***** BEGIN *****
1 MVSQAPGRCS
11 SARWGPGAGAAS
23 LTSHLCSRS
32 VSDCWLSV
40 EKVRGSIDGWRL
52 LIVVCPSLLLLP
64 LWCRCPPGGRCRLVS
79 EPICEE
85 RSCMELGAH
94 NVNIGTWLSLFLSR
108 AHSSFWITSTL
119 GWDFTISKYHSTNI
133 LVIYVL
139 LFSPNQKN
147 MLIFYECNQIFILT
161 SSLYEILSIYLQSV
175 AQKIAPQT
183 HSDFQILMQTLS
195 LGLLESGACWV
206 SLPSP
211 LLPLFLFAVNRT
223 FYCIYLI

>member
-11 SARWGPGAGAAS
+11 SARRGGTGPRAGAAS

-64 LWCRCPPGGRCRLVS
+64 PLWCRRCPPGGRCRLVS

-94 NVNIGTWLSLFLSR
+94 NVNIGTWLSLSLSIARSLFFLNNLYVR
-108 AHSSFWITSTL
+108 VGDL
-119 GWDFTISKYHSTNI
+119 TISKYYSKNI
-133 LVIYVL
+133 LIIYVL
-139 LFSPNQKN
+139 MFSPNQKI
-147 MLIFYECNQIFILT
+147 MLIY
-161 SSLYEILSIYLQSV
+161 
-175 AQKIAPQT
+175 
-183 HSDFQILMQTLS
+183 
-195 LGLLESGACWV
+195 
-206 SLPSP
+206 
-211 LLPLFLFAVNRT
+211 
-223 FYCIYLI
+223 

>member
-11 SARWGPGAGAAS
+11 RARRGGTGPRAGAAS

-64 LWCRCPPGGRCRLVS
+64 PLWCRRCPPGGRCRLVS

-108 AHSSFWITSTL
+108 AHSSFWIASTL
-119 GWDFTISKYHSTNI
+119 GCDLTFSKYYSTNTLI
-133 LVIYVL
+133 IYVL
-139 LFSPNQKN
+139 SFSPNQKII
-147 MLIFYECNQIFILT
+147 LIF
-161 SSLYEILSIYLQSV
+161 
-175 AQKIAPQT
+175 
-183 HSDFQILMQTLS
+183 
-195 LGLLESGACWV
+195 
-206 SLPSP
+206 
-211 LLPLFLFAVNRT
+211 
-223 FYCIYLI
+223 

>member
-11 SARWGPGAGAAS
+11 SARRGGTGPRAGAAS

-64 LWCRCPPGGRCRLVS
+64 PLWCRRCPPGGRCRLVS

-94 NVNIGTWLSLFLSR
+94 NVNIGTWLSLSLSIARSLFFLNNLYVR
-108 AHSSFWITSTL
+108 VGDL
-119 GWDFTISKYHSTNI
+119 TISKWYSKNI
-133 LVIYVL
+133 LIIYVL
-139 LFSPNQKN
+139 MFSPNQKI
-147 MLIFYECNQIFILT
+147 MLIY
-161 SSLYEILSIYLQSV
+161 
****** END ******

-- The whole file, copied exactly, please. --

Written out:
1 MVSQAPGRCS
11 SARWGPGAGAAS
23 LTSHLCSRS
32 VSDCWLSV
40 EKVRGSIDGWRL
52 LIVVCPSLLLLP
64 LWCRCPPGGRCRLVS
79 EPICEE
85 RSCMELGAH
94 NVNIGTWLSLFLSR
108 AHSSFWITSTL
119 GWDFTISKYHSTNI
133 LVIYVL
139 LFSPNQKN
147 MLIFYECNQIFILT
161 SSLYEILSIYLQSV
175 AQKIAPQT
183 HSDFQILMQTLS
195 LGLLESGACWV
206 SLPSP
211 LLPLFLFAVNRT
223 FYCIYLI

>member
-11 SARWGPGAGAAS
+11 SARRGGTGPRAGAAS

-64 LWCRCPPGGRCRLVS
+64 PLWCRRCPPGGRCRLVS

-94 NVNIGTWLSLFLSR
+94 NVNIGTWLSLSLSIARSLFFLNNLYVR
-108 AHSSFWITSTL
+108 VGDL
-119 GWDFTISKYHSTNI
+119 TISKYYSKNI
-133 LVIYVL
+133 LIIYVL
-139 LFSPNQKN
+139 MFSPNQKI
-147 MLIFYECNQIFILT
+147 MLIY
-161 SSLYEILSIYLQSV
+161 
-175 AQKIAPQT
+175 
-183 HSDFQILMQTLS
+183 
-195 LGLLESGACWV
+195 
-206 SLPSP
+206 
-211 LLPLFLFAVNRT
+211 
-223 FYCIYLI
+223 

>member
-11 SARWGPGAGAAS
+11 RARRGGTGPRAGAAS

-64 LWCRCPPGGRCRLVS
+64 PLWCRRCPPGGRCRLVS

-108 AHSSFWITSTL
+108 AHSSFWIASTL
-119 GWDFTISKYHSTNI
+119 GCDLTFSKYYSTNTLI
-133 LVIYVL
+133 IYVL
-139 LFSPNQKN
+139 SFSPNQKII
-147 MLIFYECNQIFILT
+147 LIF
-161 SSLYEILSIYLQSV
+161 
-175 AQKIAPQT
+175 
-183 HSDFQILMQTLS
+183 
-195 LGLLESGACWV
+195 
-206 SLPSP
+206 
-211 LLPLFLFAVNRT
+211 
-223 FYCIYLI
+223 

>member
-11 SARWGPGAGAAS
+11 SARRGGTGPRAGAAS

-64 LWCRCPPGGRCRLVS
+64 PLWCRRCPPGGRCRLVS

-94 NVNIGTWLSLFLSR
+94 NVNIGTWLSLSLSIARSLFFLNNLYVR
-108 AHSSFWITSTL
+108 VGDL
-119 GWDFTISKYHSTNI
+119 TISKWYSKNI
-133 LVIYVL
+133 LIIYVL
-139 LFSPNQKN
+139 MFSPNQKI
-147 MLIFYECNQIFILT
+147 MLIY
-161 SSLYEILSIYLQSV
+161 